Theresa May was battling for survival as Britain’s prime minister after her gamble to call an early election backfired spectacularly, casting doubt over the government’s make-up as well as the direction and timing of negotiations on leaving the European Union.
Both May and Labour leader Jeremy Corbyn laid a claim to govern after the election resulted in a so-called hung Parliament, where no one party commands a majority. With May facing calls from her own party to quit, the BBC reported that she has no intention of resigning.
May opted for a snap election to boost her parliamentary majority and strengthen her hand in the Brexit talks due to begin in just 10 days. Instead, her Conservative Party was on course to win 318 seats, down from the 330 she held at the start of the campaign and short of the 326 seats she needs for an overall majority. Labour will take 261 seats, a gain of 29 seats, according to BBC projections.
Speaking in the early hours of Friday, May signaled that she will try to form a government to ensure some certainty. Corbyn later made his own bid to govern, saying that Labour was “ready to serve this country.”
While fresh elections remain a possibility, the most obvious route to continued Conservative rule would be to form an alliance with Northern Ireland’s pro-Brexit Democratic Unionist Party. It’s still far from clear whether May will be able to hold on and lead the U.K. into talks with the EU that will determine the country’s future prosperity.
“At this time, more than anything else, this country needs a period of stability,” May said in her electoral district of Maidenhead, west of London, her voice at times shaking. “If, as the indications have shown, the Conservative Party has won the most votes and the most seats, it will be incumbent on us to ensure that period of stability and that’s what we will do.”
The pound tumbled the most since October as investors were confronted with another spasm of political turmoil less than a year after Britain voted to quit the EU, its biggest trading partner.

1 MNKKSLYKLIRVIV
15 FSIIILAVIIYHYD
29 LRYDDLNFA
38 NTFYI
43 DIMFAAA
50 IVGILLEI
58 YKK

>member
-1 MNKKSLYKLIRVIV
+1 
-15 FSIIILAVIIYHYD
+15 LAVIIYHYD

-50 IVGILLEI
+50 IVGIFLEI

May called the election seven weeks ago expecting to win a landslide, but instead managed to squander the commanding lead she enjoyed at the outset with a gaffe-prone campaign that focused in large part on her vision of a post-Brexit Britain outside the EU’s single market. That “extreme version of Brexit” was rejected by voters in Thursday’s election, according to Keir Starmer, the Labour Party’s Brexit spokesman.
“I think hard Brexit went in the rubbish bin tonight,” said George Osborne, the former chancellor of the exchequer whom May sacked after he played a leading role in the campaign to remain in the EU.
The pound dropped as much as 2.1 percent and was trading at $1.2739 at 9:23 a.m. in London. The FTSE 100 Index was up 0.5 percent.
The election result is another reminder of just how disillusioned voters are with the political establishment in Europe and the U.S. following Brexit, the election of Donald Trump and the implosion of France’s main parties in the presidential election.
“Politics has changed and politics isn’t going back into the box where it was before — because what’s happened is people have said they’ve had quite enough of austerity politics,” Corbyn said after retaining his seat in north London, and called on May to quit.
“The prime minister called the election because she wanted a mandate, the mandate she’s got is lost Conservative seats, lost votes, lost support,” the Labour leader said. “That’s enough to go.”